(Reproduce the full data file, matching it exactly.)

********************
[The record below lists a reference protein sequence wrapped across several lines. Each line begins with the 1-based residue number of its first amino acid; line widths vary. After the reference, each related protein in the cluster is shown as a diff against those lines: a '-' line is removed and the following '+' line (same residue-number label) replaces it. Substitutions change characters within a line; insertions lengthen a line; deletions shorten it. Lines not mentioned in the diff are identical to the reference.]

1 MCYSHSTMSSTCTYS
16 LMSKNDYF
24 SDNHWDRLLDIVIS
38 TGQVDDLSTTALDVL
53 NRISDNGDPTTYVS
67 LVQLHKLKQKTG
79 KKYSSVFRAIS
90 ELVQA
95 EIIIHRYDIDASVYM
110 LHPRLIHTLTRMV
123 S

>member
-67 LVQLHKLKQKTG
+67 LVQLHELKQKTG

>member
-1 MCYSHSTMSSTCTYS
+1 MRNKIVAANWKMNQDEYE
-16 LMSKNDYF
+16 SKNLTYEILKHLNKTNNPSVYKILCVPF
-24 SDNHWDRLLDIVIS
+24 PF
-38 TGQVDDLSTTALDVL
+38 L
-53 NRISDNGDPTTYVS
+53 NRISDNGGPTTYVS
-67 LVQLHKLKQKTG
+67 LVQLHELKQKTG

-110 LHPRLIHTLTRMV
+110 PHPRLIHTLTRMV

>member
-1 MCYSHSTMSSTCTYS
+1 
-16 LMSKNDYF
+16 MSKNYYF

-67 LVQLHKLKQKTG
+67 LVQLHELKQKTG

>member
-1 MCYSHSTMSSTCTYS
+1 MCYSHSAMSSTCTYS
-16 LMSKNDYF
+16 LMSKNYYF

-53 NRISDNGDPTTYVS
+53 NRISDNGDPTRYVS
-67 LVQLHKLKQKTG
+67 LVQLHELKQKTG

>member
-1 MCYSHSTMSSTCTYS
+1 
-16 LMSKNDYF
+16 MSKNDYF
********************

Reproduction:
[The record below lists a reference protein sequence wrapped across several lines. Each line begins with the 1-based residue number of its first amino acid; line widths vary. After the reference, each related protein in the cluster is shown as a diff against those lines: a '-' line is removed and the following '+' line (same residue-number label) replaces it. Substitutions change characters within a line; insertions lengthen a line; deletions shorten it. Lines not mentioned in the diff are identical to the reference.]

1 MCYSHSTMSSTCTYS
16 LMSKNDYF
24 SDNHWDRLLDIVIS
38 TGQVDDLSTTALDVL
53 NRISDNGDPTTYVS
67 LVQLHKLKQKTG
79 KKYSSVFRAIS
90 ELVQA
95 EIIIHRYDIDASVYM
110 LHPRLIHTLTRMV
123 S

>member
-67 LVQLHKLKQKTG
+67 LVQLHELKQKTG

>member
-1 MCYSHSTMSSTCTYS
+1 MRNKIVAANWKMNQDEYE
-16 LMSKNDYF
+16 SKNLTYEILKHLNKTNNPSVYKILCVPF
-24 SDNHWDRLLDIVIS
+24 PF
-38 TGQVDDLSTTALDVL
+38 L
-53 NRISDNGDPTTYVS
+53 NRISDNGGPTTYVS
-67 LVQLHKLKQKTG
+67 LVQLHELKQKTG

-110 LHPRLIHTLTRMV
+110 PHPRLIHTLTRMV

>member
-1 MCYSHSTMSSTCTYS
+1 
-16 LMSKNDYF
+16 MSKNYYF

-67 LVQLHKLKQKTG
+67 LVQLHELKQKTG

>member
-1 MCYSHSTMSSTCTYS
+1 MCYSHSAMSSTCTYS
-16 LMSKNDYF
+16 LMSKNYYF

-53 NRISDNGDPTTYVS
+53 NRISDNGDPTRYVS
-67 LVQLHKLKQKTG
+67 LVQLHELKQKTG

>member
-1 MCYSHSTMSSTCTYS
+1 
-16 LMSKNDYF
+16 MSKNDYF